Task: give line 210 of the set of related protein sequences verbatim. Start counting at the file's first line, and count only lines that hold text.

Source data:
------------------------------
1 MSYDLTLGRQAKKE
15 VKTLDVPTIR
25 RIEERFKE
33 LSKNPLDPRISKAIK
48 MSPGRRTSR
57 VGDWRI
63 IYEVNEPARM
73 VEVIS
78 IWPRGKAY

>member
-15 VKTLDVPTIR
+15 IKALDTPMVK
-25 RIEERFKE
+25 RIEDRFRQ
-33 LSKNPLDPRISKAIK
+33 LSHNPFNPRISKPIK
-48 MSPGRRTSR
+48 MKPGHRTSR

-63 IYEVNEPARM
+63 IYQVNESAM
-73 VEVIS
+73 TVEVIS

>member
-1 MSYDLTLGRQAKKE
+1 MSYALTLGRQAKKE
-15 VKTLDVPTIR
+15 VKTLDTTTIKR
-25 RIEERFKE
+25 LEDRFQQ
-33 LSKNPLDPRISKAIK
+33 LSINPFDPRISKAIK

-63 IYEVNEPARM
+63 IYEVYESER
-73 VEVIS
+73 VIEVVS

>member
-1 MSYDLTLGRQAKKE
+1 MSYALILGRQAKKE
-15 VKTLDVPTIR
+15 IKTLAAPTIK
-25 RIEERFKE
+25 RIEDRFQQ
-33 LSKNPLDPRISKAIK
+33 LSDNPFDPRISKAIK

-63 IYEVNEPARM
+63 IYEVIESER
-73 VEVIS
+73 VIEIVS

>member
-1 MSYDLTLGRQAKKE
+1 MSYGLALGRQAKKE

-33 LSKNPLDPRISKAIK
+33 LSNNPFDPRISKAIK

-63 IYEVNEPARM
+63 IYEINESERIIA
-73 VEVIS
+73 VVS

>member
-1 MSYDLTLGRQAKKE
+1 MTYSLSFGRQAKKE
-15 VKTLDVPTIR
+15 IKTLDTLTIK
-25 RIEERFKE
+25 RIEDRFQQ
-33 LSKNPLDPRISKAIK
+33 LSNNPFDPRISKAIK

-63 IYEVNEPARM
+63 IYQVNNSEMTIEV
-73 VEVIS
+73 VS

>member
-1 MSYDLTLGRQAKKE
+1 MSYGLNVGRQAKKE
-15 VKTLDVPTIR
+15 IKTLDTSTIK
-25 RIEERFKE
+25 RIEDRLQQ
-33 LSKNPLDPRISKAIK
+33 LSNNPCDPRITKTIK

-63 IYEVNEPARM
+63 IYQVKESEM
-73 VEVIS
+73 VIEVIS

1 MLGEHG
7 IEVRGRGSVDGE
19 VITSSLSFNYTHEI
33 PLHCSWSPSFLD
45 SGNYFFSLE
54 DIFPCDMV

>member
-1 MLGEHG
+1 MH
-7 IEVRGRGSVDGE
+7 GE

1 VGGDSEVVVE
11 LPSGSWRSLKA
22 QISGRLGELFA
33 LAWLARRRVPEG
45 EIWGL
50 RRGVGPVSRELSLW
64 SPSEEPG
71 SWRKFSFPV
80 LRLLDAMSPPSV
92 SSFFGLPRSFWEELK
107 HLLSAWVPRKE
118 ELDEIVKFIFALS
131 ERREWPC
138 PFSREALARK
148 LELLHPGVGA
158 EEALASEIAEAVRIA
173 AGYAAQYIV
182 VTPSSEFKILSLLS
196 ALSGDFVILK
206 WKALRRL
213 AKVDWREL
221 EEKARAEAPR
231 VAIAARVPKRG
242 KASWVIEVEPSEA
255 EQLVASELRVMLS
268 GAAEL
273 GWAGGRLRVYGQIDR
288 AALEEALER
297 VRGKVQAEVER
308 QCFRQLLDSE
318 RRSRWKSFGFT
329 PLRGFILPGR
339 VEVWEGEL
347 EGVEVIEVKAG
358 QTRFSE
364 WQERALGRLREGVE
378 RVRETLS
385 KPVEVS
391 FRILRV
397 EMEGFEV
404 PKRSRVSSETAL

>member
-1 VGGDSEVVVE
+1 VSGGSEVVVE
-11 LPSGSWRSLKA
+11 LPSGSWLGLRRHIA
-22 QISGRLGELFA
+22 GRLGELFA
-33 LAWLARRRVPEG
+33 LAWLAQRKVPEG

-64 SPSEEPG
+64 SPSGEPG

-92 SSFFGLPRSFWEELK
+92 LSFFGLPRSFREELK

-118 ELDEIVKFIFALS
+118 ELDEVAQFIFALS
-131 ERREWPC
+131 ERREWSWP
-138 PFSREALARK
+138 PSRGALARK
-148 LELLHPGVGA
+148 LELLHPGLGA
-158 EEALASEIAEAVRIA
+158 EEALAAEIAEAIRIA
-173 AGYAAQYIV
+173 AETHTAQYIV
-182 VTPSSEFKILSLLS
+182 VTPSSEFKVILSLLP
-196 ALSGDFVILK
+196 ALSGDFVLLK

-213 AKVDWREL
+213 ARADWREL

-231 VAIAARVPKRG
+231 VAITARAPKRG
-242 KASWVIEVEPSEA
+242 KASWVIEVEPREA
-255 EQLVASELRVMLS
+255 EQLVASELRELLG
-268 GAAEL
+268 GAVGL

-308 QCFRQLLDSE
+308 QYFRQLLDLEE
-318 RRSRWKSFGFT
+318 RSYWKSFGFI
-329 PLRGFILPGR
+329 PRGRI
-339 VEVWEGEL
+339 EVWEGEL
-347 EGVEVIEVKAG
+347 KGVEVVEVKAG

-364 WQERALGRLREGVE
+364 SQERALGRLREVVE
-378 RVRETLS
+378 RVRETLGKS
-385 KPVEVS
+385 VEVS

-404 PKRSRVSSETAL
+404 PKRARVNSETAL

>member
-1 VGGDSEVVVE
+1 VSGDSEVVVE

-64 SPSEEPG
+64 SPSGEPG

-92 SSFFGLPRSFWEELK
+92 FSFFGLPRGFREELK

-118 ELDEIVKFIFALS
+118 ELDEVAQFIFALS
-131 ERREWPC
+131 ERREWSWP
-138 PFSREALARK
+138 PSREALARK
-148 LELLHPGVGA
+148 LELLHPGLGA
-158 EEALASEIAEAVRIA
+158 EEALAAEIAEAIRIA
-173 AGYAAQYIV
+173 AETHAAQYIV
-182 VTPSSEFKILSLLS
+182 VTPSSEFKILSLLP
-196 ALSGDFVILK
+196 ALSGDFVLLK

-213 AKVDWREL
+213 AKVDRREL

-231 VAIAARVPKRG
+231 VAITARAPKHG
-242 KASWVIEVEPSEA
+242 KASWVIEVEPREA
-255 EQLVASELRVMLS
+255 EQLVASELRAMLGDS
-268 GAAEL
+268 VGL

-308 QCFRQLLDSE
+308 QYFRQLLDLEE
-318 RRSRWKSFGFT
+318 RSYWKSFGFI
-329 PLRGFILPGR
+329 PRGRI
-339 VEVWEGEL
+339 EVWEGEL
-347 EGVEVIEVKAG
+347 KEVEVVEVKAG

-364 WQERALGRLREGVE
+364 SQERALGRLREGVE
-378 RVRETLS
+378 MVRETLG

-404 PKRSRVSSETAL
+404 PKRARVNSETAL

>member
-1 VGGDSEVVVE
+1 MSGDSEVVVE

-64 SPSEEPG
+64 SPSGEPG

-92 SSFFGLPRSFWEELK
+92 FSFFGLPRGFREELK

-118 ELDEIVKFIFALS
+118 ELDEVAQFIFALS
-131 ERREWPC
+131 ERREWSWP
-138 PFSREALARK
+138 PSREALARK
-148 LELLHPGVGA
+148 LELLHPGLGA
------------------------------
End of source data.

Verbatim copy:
-173 AGYAAQYIV